Every made shot inside the three-point arc is worth one point; shots beyond the arc are worth two.
After a change of possession on a missed shot or a turnover, the ball must be taken back beyond the three-point arc. The same rule applies after a made basket.
A team consists of four players—three starters and a substitute. There are no coaches.
"The game of 3-on-3 basketball is all about spacing, passing angles, screening, motion without the ball and strategy, because you're in such a confined space," says Matt Santangelo, a former Gonzaga guard who is the executive director of Hoopfest, the largest 3-on-3 basketball tournament in the world that takes place each summer in Spokane, Washington. "Each player in 3-on-3 needs to have a hybrid skill set, because everyone has to do everything—score, rebound and pass."
The 3-on-3 ball is slightly smaller than the standard NBA ball. It's easier to handle and shoot, but it's also proven to be harder for taller players with larger hands to control. This further emphasizes the long-range shot, as does the fact that a two-pointer in this sport is 50 percent more valuable than a three-pointer in 5-on-5.
"Shooting is really at a premium in 3-on-3, more so than in the NBA, because in these games you can't hide on the floor," Santangelo says. "If you're open, you absolutely must hit the shot. If you don't, you lose."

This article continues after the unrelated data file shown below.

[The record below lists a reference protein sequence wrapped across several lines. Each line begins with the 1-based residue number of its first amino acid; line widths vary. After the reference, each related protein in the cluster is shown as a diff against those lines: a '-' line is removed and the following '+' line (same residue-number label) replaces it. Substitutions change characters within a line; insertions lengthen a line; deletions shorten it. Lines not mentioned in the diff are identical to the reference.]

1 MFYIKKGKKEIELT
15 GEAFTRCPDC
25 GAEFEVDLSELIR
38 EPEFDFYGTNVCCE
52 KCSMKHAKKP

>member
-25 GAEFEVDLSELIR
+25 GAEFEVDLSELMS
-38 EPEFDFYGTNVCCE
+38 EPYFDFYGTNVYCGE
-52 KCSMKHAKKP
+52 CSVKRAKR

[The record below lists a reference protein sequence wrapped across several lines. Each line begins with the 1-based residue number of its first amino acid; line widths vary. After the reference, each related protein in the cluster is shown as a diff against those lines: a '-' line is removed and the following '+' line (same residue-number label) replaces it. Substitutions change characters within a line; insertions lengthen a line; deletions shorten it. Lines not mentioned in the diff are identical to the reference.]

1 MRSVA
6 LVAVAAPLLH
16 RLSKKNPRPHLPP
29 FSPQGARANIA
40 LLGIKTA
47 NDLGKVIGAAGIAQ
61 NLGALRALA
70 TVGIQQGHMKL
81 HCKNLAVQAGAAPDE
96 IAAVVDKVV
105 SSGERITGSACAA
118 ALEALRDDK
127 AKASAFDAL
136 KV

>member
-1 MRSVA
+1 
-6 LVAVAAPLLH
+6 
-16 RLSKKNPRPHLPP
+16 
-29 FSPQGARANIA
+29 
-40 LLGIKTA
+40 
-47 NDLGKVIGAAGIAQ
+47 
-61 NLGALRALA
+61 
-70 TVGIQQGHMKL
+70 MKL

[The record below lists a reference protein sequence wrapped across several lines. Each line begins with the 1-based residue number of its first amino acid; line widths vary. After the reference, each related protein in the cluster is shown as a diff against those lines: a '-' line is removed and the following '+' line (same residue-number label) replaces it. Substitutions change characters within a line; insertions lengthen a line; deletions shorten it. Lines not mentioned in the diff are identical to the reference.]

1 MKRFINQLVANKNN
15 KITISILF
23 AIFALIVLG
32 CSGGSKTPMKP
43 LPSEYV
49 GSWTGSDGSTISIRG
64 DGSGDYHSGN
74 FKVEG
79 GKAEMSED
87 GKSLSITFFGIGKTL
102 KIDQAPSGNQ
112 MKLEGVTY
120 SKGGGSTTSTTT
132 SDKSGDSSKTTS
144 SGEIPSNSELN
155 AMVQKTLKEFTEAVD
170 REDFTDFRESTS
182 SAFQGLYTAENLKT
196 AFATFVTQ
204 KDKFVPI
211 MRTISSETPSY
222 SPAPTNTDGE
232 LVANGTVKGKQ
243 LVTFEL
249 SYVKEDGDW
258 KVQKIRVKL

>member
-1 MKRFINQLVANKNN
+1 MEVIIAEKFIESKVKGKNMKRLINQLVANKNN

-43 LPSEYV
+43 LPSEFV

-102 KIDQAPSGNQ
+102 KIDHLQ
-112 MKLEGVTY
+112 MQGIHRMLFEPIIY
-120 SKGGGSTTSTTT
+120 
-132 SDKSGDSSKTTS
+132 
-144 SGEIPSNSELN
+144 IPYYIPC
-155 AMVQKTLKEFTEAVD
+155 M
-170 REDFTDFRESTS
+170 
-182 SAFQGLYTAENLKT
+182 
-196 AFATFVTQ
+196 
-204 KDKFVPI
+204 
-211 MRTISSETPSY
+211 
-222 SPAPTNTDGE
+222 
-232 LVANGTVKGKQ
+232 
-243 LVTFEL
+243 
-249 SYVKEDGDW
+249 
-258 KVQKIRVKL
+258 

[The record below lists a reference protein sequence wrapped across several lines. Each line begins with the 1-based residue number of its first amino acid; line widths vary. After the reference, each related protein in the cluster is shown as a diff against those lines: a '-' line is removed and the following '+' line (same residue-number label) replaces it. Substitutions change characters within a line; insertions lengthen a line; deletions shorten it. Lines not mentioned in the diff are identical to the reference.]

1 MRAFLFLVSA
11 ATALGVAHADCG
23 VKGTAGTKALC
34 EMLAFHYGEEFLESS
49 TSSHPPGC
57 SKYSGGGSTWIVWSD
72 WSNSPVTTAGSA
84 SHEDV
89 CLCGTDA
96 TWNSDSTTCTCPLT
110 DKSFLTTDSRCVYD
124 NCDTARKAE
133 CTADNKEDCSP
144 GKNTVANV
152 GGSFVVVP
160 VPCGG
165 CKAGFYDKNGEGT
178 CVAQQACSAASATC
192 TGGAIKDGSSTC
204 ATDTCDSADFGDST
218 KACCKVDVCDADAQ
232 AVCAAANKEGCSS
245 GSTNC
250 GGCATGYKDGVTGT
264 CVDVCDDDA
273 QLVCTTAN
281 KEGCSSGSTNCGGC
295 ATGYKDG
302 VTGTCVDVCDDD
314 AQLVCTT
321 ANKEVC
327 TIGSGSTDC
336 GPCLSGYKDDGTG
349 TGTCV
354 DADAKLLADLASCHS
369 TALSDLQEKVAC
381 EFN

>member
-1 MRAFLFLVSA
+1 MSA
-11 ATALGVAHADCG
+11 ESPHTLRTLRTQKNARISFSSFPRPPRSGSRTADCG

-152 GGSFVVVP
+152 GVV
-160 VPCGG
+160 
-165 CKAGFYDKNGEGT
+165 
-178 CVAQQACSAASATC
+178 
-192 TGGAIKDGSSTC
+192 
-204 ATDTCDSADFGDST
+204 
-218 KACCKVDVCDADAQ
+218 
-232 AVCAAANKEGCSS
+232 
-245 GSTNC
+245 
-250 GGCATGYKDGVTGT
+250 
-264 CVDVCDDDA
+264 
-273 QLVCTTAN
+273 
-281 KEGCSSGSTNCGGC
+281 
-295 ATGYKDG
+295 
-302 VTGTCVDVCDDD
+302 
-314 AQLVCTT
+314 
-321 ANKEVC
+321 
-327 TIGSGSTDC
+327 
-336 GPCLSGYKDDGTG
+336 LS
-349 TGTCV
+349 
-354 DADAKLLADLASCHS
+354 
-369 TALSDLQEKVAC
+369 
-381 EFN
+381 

A big question—which has yet to be answered—is whether NBA players would be interested in participating. According to Tooley of USA Basketball, a few NBA guys have expressed interest in possibly playing. But a more likely scenario is that recently retired NBA players (Kevin Garnett?) and veterans who are now playing overseas (Josh Smith?) could make a push for the team.
There's also the BIG3 factor. Later this month the new professional 3-on-3 league, which was created by Ice Cube and will feature players such as Allen Iverson, Chauncey Billups and Jermaine O'Neal, will begin playing every Sunday throughout the summer. Could this whet the 3-on-3 Olympic appetite for any of these past stars?
This we know: Credentials won't land you a spot on the Olympic team, because USA Basketball isn't going to handpick either the men's or women's squad that represents the red, white and blue. Rather, there will be a qualification process involving tournaments and head-to-head competition.
So in theory, a group of weekend warriors at your local YMCA—or the high-flyers from places like Rucker Park in Harlem or the Venice Beach courts in California—could become Olympians. And just imagine the riveting storyline if a baller went from the street to the bright lights of the Games in a matter of months.